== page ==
Spencer: “The Federal Arbitration Act clearly states that ‘an appeal may not be taken from an interlocutory order ... directing arbitration to proceed ...’ Yet the Court majority strained to find jurisdiction by finding that the order to arbitrate via a class was a ‘fundamental’ change that ‘sacrifices the principal advantage of arbitration.’ That is a policy view that is found nowhere within the text as a basis for circumventing the prohibition against interlocutory review. The Court majority then goes on to rule against permitting class arbitration when the agreement is silent on that point based again on its own policy views regarding the fundamental attributes of arbitration, which it sees as a quintessentially one-on-one process.”

In the News:

  • Supreme Court Backs Businesses, Curbs Class Arbitration (Bloomberg Law) More

Mitchell v. Wisc​onsin

Whether a law authorizing drawing blood from an unconscious motorist without a warrant is constitutional

Coughlin’s primary research and teaching interests are in the areas of criminal law, criminal procedure, feminist jurisprudence, and law and humanities.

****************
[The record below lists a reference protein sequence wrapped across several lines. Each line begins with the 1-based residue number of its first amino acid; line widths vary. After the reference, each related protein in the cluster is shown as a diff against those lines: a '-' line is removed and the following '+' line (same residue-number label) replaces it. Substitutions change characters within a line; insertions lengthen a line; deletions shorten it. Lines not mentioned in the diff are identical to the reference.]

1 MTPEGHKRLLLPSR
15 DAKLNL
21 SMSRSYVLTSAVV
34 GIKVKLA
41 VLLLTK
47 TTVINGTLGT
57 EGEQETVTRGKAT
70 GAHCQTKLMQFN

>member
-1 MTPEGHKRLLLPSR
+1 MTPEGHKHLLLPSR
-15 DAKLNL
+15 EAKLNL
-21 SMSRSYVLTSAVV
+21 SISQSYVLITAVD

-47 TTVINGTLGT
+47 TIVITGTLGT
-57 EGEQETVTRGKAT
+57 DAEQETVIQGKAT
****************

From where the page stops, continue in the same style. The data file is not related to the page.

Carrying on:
Coughlin:Mitchell v. Wisconsin is the Court’s most recent effort to apply the Fourth Amendment to sobriety tests of drunk-driving suspects. Both breath tests and blood tests are ‘searches’ that must be constitutionally ‘reasonable.’ Since breath tests are less invasive than blood tests, police may administer the former, but not the latter, under the search-incident-to-arrest exception. By contrast, to do a blood test, police have been required to obtain a warrant or identify some exception to the warrant requirement other than search incident to arrest. In Mitchell, police could not breath-test the suspect because he was unconscious. Acting without a warrant, police took him to a hospital and asked hospital staff to draw a blood sample. The Wisconsin courts found that the blood test was reasonable under the state’s ‘implied-consent’ statute, and the Supreme Court took the case to consider the constitutionality of such statutes. However, a divided Court did not pass on the implied-consent theory, but, instead, relied on the exigent-circumstances exception. Justice Alito announced the judgment in an opinion joined by three other justices, with Justice Thomas concurring in the judgment only. The case appears to create a general rule under which police do not need to get a warrant to blood-test an unconscious driver, but the plurality opinion explicitly refused to ‘rule out the possibility’ that there may be ‘unusual case[s]’ where a suspect may be able to show that the general rule does not apply. The Court remanded the case to give Mitchell the opportunity to make that showing.”